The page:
Agri Leader

Orchids: The sensual member of Florida's floriculture

There's nothing quite like an orchid. Each flower is like a sensual work of art.

I am by no means an expert on floriculture (a high-falutin' name for the commercial growth of flowers), but I imagine that few flowers have inspired the passion that orchid followers seem to have.

Orchids grow particularly well in Florida's tropical climate, so, predictably, they are a big business here. My journey to orchids over the past few weeks began by watching the movie "Adaptation" with Nicholas Cage and Meryl Streep. The movie is loosely based (keyword being loosely) on the bestselling Susan Orlean novel "The Orchid Thief," set here in the Sunshine State - I'll fill you in on the book a few lines down. Watching the movie made me want to read the book. A book about flowers may not sound too exciting, but it's a fascinating examination of obsession, passion, nature and how those things play themselves out here in our state.

I then was able to attend this month's Sarasota Orchid Show, which featured a variety of prize-winning orchids on display and for sale. The orchid lovers were out in full force.

With that background, here are a few facts I can share with you about Florida's orchid business.

1. Florida is the second largest producer of floriculture crops in the United States, and orchids are a key part of that business, according to stats from the state's Department of Agriculture and Consumer Services. Of Florida's potted flower plant sales in 2012, orchids represented the largest chunk of sales second only to the generic Other Flowering Plants category.

2. A love of orchids (or perhaps the income they can garner) has inspired people in Florida and around the world to seek them out. "The Orchid Thief" tells the story of renegade plant dealer John Laroche, who, along with Seminole Indians, was arrested for trekking through the swamps of the Fakahatchee Strand State Park south of Naples about 20 years ago to poach the elusive ghost orchid. He had plans to clone the ghost orchid and sell it at a high price. Author Susan Orlean read a blurb about Laroche, which prompted her to travel to Florida and write a New Yorker article on his story. That later led to her book. Although Orlean spent plenty of time with Laroche and waded the Fakahatchee swamps, she never actually saw a ghost orchid.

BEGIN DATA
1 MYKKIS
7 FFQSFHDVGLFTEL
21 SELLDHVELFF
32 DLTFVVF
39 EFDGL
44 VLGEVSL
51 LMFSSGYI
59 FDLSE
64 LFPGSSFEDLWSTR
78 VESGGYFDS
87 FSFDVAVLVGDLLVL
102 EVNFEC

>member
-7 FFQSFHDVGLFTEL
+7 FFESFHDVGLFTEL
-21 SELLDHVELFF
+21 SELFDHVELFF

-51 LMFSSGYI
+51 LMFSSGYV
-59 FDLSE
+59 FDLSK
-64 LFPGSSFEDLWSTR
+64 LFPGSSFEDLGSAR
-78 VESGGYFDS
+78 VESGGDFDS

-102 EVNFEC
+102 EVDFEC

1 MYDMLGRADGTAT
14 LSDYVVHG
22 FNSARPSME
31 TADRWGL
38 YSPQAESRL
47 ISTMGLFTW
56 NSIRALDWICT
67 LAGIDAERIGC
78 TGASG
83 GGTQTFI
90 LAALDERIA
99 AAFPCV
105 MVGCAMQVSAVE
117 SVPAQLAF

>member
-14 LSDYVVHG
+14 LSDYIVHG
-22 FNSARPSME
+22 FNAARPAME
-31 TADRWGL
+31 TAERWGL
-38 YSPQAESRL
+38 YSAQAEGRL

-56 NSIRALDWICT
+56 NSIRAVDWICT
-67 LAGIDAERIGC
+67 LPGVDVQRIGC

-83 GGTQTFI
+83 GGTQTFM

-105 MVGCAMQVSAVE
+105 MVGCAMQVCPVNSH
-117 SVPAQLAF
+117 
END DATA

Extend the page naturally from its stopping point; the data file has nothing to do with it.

I learned at the Sarasota Orchid Show that Stig Dalstr?m, a botanist/author/artist who calls himself Wild Orchid Man, has traveled with documentary filmmaker Darryl Saffer back to the Fakahatchee to find the ghost orchids for his Wild Orchid Man DVD series. The two are completing their series to call attention to the importance of protecting orchids around the world.

3. Orchids can have funny names. At the Sarasota Orchid Show, names like Jungle Eyes, Golden Peacock, Angel Love, Irene Finney, Nice Holiday, Surf Song, Blue Sapphire, and Paradise Jewel appeared beside exotic-looking flowers. Apparently, these common names - as opposed to the flowers' scientific names-can describe an orchid's appearance or show the name of the person who cultivated the flower variety.

4. Although all states grow orchids, Florida is apparently home to about half of the orchid species in the United States. There are 30,000 species of orchids grown around the world, and their blossoms can be as small as a mosquito or the size of a dinner plate, according to the Coral Gables-based American Orchid Society. Costs can vary, too. I've seen some as low as $6, and then there are some rare species in the thousands of dollars. Some orchids have no smell, others are fragrant; there was a species at the Sarasota show promoted because it smelled like chocolate.